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a moral-political term meaning a time-serving, passive acceptance of the existing order of things and of prevailing opinions. Conformism means the absence of individual positions and the unprincipled, uncritical acceptance of the position backed by the greatest pressure—for example, recognized authority, tradition, or the opinion of the majority. In modern bourgeois society, conformism with respect to the existing social system and prevailing values is instilled by the educational system and by ideological influence. It is a typical feature of bureaucratic organizations. Unlike conformism, socialist collectivism presupposes the individual’s participation in working out group norms, the conscious assimilation of group values, and, subsequently, the correlation between the individual’s behavior and the interests of the collective and of society and, if necessary, the subordination of the individual’s personal interests to theirs.

The conformity studied by social psychology (that is, conforming reactions) must be distinguished from conformism. The assimilation of certain group norms, customs, and values is a necessary aspect of the socialization of the personality and a precondition for the normal functioning of any social system. However, the sociopsychological mechanisms of this assimilation and the degree of the personality’s autonomy with respect to the group sometimes vary. Sociologists and psychologists have long been interested in such questions as imitation, social suggestion, and “psychological contamination.”

The modes in which the individual selects and assimilates social information and the measure of his response to group pressure became the subject of intense experimental psychological research in the 1950’s. It has been found that a constellation of factors are involved, including personal attributes (for example, the degree of suggestibility, the firmness of self-appraisal, the level of self-respect, anxiety, and intellect, and the need for approval from others). Conforming reactions have been found to occur more frequently among children than among adults and more frequently among women than among men. Group factors, such as the individual’s status in the group, its importance to him, and the degree of cohesiveness and the structure of the group are also important, as are situational considerations—for instance, the content of the task and the subject’s commitment to it, his competence, and whether a decision is reached publicly, within a narrow circle, or privately. Cultural factors also affect the modes of selection and assimilation of social information by the individual and his response to group pressure. Among them is the value a given society attaches to personal independence and to independent thinking.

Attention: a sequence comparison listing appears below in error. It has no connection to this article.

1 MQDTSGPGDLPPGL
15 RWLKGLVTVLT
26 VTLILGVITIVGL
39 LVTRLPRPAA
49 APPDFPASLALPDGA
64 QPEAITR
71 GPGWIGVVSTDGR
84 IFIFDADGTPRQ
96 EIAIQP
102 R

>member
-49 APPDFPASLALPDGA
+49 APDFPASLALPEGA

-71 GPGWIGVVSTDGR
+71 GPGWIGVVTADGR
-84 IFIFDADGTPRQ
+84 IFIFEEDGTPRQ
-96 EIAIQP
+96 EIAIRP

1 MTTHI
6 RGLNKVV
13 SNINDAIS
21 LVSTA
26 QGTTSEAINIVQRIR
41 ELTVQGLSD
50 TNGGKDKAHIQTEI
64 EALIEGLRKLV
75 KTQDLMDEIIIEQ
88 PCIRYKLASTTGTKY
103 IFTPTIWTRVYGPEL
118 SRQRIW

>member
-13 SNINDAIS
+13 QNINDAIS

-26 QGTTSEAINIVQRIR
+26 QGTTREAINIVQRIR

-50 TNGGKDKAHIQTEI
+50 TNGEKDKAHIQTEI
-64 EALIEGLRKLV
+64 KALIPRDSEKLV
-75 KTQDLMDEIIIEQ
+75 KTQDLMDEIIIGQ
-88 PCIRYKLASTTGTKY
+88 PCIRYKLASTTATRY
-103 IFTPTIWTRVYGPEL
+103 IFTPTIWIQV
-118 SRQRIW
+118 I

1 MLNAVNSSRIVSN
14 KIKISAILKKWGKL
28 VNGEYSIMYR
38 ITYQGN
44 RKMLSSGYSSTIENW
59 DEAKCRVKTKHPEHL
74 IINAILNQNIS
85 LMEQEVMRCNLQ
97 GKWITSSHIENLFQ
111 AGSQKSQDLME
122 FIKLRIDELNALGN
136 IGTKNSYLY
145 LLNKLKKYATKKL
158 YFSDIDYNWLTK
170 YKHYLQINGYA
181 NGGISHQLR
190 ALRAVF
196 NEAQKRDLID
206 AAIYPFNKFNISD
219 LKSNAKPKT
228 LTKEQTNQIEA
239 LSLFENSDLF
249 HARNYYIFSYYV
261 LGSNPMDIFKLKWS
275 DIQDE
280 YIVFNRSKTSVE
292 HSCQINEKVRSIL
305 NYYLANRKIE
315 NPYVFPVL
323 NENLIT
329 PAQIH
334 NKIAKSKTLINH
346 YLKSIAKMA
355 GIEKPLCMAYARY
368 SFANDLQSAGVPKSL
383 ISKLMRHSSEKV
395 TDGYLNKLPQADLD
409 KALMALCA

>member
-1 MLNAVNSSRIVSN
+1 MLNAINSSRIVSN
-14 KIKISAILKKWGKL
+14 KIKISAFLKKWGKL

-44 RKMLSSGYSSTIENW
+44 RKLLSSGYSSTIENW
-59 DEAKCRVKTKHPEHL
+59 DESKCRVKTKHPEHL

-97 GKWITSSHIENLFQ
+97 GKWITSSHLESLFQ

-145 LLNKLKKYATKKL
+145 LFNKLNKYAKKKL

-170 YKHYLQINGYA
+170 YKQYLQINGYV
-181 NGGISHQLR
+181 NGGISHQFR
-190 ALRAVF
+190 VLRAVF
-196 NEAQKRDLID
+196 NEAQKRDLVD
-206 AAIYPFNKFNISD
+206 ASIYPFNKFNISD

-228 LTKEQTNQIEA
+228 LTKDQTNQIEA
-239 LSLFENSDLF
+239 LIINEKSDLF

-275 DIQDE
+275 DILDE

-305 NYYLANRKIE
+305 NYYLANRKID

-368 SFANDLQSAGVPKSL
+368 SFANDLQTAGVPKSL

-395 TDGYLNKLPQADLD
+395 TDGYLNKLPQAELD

Thus, although a high degree of conformism is associated with a particular type of personality, conformism cannot be regarded as an independent personality trait. The correlation between the degree of conformity and other sociopsychological phenomena, such as suggestibility, rigidity of attitude, stereotyped thinking, and the authoritarian syndrome, calls for further investigation.


Kon, I. S. Sotsiologiia lichnosti. Moscow, 1967.